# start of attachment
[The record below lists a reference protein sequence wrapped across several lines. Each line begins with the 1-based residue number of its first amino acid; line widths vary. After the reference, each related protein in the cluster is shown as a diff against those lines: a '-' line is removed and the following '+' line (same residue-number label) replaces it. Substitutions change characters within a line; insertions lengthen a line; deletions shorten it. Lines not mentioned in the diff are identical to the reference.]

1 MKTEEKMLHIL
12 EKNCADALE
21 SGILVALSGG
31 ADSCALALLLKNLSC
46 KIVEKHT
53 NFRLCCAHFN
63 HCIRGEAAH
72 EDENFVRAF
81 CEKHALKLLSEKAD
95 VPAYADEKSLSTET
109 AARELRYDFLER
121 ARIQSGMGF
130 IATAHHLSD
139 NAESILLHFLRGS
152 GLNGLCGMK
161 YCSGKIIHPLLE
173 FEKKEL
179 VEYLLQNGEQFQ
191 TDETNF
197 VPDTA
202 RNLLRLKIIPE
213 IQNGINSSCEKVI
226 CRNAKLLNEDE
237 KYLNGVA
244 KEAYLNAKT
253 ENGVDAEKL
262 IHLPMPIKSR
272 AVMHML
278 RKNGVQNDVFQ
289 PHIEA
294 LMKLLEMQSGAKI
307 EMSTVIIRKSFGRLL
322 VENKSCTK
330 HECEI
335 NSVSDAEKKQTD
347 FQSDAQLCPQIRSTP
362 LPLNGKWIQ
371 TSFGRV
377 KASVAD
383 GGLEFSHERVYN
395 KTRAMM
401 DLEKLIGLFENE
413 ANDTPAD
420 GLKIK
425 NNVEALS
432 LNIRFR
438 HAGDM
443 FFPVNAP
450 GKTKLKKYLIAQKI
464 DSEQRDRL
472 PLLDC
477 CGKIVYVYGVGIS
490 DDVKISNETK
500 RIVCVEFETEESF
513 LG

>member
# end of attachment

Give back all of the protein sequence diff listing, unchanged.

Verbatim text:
[The record below lists a reference protein sequence wrapped across several lines. Each line begins with the 1-based residue number of its first amino acid; line widths vary. After the reference, each related protein in the cluster is shown as a diff against those lines: a '-' line is removed and the following '+' line (same residue-number label) replaces it. Substitutions change characters within a line; insertions lengthen a line; deletions shorten it. Lines not mentioned in the diff are identical to the reference.]

1 MKTEEKMLHIL
12 EKNCADALE
21 SGILVALSGG
31 ADSCALALLLKNLSC
46 KIVEKHT
53 NFRLCCAHFN
63 HCIRGEAAH
72 EDENFVRAF
81 CEKHALKLLSEKAD
95 VPAYADEKSLSTET
109 AARELRYDFLER
121 ARIQSGMGF
130 IATAHHLSD
139 NAESILLHFLRGS
152 GLNGLCGMK
161 YCSGKIIHPLLE
173 FEKKEL
179 VEYLLQNGEQFQ
191 TDETNF
197 VPDTA
202 RNLLRLKIIPE
213 IQNGINSSCEKVI
226 CRNAKLLNEDE
237 KYLNGVA
244 KEAYLNAKT
253 ENGVDAEKL
262 IHLPMPIKSR
272 AVMHML
278 RKNGVQNDVFQ
289 PHIEA
294 LMKLLEMQSGAKI
307 EMSTVIIRKSFGRLL
322 VENKSCTK
330 HECEI
335 NSVSDAEKKQTD
347 FQSDAQLCPQIRSTP
362 LPLNGKWIQ
371 TSFGRV
377 KASVAD
383 GGLEFSHERVYN
395 KTRAMM
401 DLEKLIGLFENE
413 ANDTPAD
420 GLKIK
425 NNVEALS
432 LNIRFR
438 HAGDM
443 FFPVNAP
450 GKTKLKKYLIAQKI
464 DSEQRDRL
472 PLLDC
477 CGKIVYVYGVGIS
490 DDVKISNETK
500 RIVCVEFETEESF
513 LG

>member